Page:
After six-seven quarters of shrinking the retail loan book, the third quarter is likely to see what MD & CEO Chanda Kochhar calls "meaningful growth". Credit card and personal loan portfolios would no longer be reduced. However, as they have reached an optimum level, they would not be expanded either.
Now, the bank's mantra was "profitable and sustainable" growth, Kochhar said.
After a gap of two years, the bank would see the size of its balance sheet increase this financial year - albeit by a modest 15-18 per cent. Next year, the run rate would be 25 per cent, the CEO of the country's largest private sector bank said in an exclusive interview to Business Standard.
"In terms of consolidation, I think we have more than achieved what we set out to. That has made our balance sheet even stronger to get on to the growth track. From here, we are clearly looking at growth," she said.(Click for table: http://www.business-standard.com/content/general_pdf/010711_01.pdf)
Till the end of the second quarter, year-on-year loan growth was missing, though there was an upswing incrementally, that is, the bank was sanctioning more loans as compared to the previous quarter. However, sanctions for fresh retail loans were lower than re-payments. In the third quarter, the situation reached a breakeven point, that is, new business equalled re-payments.
With corporate portfolio already growing, overall, the bank would achieve loan growth in the current quarter and in 2010-11, after two years. Thus, growth is definitely back on track. However, in this version, the path is markedly different from the K V Kamath-led model.
In Kochhar's scheme of things, unsecured loans are a 'no-go area'. Moreover, the bank does not want to enter sectors forbidden during the consolidation phase - two-wheelers and consumer durables, for example.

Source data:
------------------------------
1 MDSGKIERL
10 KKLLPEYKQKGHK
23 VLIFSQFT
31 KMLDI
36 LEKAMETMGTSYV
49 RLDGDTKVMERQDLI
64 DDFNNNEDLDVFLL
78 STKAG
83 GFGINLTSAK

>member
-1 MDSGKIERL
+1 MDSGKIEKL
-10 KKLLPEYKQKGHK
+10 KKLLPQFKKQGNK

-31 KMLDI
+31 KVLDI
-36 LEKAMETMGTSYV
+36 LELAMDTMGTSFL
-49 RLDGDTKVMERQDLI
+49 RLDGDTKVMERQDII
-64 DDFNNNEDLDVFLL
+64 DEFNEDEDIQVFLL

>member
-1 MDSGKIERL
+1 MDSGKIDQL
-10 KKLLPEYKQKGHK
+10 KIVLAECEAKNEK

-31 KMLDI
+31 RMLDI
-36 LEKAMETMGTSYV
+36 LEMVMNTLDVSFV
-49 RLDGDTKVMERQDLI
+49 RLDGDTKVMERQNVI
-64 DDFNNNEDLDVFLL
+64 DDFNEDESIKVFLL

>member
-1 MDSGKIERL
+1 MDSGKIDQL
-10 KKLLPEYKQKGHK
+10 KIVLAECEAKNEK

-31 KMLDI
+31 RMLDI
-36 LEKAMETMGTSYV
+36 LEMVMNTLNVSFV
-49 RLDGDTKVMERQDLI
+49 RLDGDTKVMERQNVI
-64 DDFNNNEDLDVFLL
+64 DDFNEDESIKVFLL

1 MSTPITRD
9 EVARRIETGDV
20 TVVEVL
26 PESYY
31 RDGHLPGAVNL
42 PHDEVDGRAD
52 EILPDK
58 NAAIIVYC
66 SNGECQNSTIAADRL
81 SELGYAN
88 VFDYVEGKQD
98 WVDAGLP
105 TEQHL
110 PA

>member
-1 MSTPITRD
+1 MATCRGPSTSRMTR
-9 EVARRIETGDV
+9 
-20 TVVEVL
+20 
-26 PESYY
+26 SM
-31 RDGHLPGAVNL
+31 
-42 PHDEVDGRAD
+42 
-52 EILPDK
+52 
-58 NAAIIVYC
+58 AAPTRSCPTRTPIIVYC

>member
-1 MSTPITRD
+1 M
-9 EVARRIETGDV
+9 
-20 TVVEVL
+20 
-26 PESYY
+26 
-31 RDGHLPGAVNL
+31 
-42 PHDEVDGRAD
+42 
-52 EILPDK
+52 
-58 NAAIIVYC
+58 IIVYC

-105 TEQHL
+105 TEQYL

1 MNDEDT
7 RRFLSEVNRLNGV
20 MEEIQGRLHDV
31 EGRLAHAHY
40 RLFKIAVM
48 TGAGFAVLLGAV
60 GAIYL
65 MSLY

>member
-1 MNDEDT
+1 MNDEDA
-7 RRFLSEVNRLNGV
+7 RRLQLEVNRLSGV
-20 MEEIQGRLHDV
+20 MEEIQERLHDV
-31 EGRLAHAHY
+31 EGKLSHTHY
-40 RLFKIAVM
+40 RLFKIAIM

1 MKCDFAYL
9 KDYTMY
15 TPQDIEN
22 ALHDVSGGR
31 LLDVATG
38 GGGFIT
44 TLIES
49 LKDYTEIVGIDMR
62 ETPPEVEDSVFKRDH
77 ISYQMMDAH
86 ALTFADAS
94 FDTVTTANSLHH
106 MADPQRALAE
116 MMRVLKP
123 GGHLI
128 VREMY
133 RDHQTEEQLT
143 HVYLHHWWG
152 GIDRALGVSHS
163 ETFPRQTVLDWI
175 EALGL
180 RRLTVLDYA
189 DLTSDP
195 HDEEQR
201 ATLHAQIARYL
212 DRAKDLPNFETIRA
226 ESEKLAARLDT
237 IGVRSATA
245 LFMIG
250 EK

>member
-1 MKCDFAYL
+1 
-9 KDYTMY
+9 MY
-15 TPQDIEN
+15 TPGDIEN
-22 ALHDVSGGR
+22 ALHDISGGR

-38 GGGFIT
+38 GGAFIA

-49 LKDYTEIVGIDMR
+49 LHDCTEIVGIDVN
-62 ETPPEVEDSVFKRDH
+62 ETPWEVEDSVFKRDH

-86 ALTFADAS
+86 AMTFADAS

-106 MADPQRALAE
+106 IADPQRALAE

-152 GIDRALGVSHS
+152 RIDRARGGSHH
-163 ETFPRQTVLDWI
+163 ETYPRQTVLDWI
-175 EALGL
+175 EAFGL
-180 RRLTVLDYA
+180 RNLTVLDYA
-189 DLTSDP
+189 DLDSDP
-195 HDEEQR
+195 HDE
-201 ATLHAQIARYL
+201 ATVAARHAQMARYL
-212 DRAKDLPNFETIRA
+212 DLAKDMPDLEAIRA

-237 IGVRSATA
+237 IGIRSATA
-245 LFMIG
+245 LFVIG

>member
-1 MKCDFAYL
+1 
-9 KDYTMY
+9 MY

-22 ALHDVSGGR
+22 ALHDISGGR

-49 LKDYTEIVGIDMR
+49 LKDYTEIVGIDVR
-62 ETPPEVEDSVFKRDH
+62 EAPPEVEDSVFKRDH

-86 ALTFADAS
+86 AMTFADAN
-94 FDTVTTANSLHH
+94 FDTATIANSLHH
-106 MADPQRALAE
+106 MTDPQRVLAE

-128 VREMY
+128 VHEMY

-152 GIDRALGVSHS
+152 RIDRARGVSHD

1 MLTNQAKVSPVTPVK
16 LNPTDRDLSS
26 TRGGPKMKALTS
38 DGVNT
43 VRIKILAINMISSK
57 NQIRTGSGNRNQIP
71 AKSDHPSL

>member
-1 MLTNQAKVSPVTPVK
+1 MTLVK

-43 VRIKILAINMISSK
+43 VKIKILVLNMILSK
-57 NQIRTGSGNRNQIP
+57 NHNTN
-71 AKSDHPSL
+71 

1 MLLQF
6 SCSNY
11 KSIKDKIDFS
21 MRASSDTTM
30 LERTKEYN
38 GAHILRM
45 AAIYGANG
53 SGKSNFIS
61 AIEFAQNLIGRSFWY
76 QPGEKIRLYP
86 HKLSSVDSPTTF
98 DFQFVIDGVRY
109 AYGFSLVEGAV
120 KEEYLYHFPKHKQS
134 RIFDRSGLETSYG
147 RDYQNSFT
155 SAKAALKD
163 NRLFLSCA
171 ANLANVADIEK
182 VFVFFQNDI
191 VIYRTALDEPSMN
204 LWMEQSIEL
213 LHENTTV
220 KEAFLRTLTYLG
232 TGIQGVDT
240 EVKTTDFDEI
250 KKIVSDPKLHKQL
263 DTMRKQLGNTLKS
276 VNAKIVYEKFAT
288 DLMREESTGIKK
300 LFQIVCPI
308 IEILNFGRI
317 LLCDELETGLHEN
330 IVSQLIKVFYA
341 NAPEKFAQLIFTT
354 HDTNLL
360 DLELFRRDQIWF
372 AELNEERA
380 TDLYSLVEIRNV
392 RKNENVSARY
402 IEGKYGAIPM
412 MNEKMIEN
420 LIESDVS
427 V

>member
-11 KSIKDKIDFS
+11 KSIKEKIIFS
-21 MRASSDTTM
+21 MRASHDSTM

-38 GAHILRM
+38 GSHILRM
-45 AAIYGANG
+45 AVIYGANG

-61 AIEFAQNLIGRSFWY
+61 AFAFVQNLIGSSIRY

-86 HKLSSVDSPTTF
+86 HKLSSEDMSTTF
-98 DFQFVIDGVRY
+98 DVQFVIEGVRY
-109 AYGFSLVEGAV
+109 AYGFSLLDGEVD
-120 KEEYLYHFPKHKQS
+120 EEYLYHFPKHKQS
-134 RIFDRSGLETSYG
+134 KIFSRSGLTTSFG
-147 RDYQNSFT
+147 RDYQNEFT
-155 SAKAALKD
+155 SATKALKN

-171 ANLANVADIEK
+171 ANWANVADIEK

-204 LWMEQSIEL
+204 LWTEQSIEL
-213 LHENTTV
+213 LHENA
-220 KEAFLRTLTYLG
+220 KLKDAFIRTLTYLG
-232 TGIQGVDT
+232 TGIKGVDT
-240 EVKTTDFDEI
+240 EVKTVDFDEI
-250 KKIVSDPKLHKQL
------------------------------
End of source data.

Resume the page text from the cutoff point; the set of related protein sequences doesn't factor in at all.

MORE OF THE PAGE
"The consumer goods financing market has become a personal loan market. At the back of it, you have the security of a TV, but is it viable to go and take possession of a television?," asks Kochhar.
A similar logic applies to two-wheelers, where it is difficult to exercise security. The bank's retail growth will be driven by home, four-wheeler and commercial vehicle loans. But again, without the aggression of the past.
When asked if the bank would get aggressive in the home loan market, the way the largest lender State Bank of India was pushing home loans with its so-called 'teaser' schemes, Kochhar said, "The home loan market is growing at a reasonable rate. I think players will do well following the growth of the market. There is enough growth for everyone. If we just follow the demand, we all will have decent growth at a sustainable profit. That is important."
In 2010-11, the home loan portfolio is expected to grow by 15 per cent. ICICI has over 2,500 branches and plans to set up another 300-400 next financial year. Kochhar said the bank was on its way to achieving a return on equity of 15 per cent in the next financial year, as against an expected 10 per cent this year.
She made it clear that despite returning to the growth path, the decisions taken during the consolidation phase would not be reversed. That would mean focusing on a healthy share of low-cost deposits, or current and savings account deposits, which are 40 per cent of the total, besides controlling costs and non-performing assets.
Kochhar said she was bullish on India's growth as two things were going well for the economy. Demographic dividend was one, the other being the investments the country needed for manufacturing and infrastructure. "We do have certain kinds of challenges to manage, such as inflation and interest rates going up, liquidity and volatile capital flows. But, I think these are manageable," she said.